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NSFW Videos Are the New Sex Ed for Adults

Startups are using explicit footage to improve our understanding of our bodies

Credit: Jay’s Photo/Getty Images

FFor the past 15 years, Swedish filmmaker Erika Lust has devoted herself to the world of indie adult cinema, using her talents to create stunningly beautiful films that document a variety of intimate relationships and sexual experiences. Through her work, Lust has seen firsthand how ill-equipped many of us are to talk about sex, or even explore our own sexualities. And over the years she’s worked to help move the conversation forward.

In 2017, Lust and her husband launched The Porn Conversation, a site geared towards helping parents navigate conversations about adult entertainment with their kids. Now she’s using her platform to address the needs of adults. This spring, Lust unveiled The Lust Ed, a series of free videos created in partnership with sex experts and adult entertainers. The videos will offer viewers honest information about topics like squirting, mutual masturbation, and navigating masturbation as a disabled person, supplementing those lessons with graphic depictions of the subject matter.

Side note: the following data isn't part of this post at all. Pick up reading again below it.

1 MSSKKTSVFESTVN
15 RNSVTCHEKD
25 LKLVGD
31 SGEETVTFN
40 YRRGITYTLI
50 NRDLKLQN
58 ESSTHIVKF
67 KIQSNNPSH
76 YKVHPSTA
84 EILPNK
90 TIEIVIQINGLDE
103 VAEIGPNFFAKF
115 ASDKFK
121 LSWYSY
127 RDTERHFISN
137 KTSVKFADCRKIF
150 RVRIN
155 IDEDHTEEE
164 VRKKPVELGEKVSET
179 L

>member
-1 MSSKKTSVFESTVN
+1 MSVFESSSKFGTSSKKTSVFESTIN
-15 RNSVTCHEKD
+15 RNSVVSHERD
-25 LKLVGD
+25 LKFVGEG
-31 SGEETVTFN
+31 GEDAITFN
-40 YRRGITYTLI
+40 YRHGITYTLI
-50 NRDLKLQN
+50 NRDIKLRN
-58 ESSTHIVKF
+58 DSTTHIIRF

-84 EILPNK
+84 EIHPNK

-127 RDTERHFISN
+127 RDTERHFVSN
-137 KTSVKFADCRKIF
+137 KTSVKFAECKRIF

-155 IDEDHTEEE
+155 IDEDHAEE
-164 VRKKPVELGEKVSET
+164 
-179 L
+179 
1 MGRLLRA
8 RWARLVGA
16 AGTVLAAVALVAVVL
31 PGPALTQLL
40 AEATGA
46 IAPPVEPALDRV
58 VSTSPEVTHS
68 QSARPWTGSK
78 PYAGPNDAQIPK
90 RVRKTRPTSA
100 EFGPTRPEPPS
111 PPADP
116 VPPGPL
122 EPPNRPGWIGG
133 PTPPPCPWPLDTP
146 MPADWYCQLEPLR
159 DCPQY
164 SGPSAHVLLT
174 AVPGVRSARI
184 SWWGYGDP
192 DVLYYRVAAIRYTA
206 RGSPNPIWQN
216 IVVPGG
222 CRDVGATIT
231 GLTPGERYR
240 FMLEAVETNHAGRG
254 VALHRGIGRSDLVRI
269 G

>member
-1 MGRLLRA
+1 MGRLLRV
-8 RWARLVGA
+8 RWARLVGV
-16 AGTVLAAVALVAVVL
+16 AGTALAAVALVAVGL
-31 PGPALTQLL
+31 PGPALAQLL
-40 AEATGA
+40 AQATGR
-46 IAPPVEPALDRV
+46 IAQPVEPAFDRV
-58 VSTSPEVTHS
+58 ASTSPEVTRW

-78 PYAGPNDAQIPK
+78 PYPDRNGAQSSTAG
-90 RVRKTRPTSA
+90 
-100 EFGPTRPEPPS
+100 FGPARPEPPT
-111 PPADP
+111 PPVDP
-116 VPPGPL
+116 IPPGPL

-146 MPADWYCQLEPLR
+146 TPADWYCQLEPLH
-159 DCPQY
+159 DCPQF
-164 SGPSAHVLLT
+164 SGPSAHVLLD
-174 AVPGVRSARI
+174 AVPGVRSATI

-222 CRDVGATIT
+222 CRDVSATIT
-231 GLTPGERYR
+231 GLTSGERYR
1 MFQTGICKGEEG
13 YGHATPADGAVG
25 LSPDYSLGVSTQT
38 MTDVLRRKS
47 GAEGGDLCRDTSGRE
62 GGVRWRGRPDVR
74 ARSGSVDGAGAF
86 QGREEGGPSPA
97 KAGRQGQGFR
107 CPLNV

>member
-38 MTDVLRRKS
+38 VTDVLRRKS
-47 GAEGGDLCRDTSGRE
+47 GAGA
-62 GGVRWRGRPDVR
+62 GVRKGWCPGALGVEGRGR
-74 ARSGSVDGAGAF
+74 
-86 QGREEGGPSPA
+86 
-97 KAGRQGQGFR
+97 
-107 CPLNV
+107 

For Lust, this new video series is a way to fill the wide space between pornography and sex education, providing adults with something more exciting that conventional sex ed lectures, but less vulgar than hardcore porn. She isn’t the first to explore this space. In August 2012, the self-proclaimed “real world sex” site MakeLoveNotPorn.tv launched with the promise of offering an antidote to pornography, one that would offer people the chance to expand their understanding of sexual pleasure by getting a peek into other people’s bedrooms. Three years later, OMGyes debuted a collection of videos in which women talk about — and then demonstrate, in graphic detail — the various vulva stimulation techniques that help them experience sexual pleasure.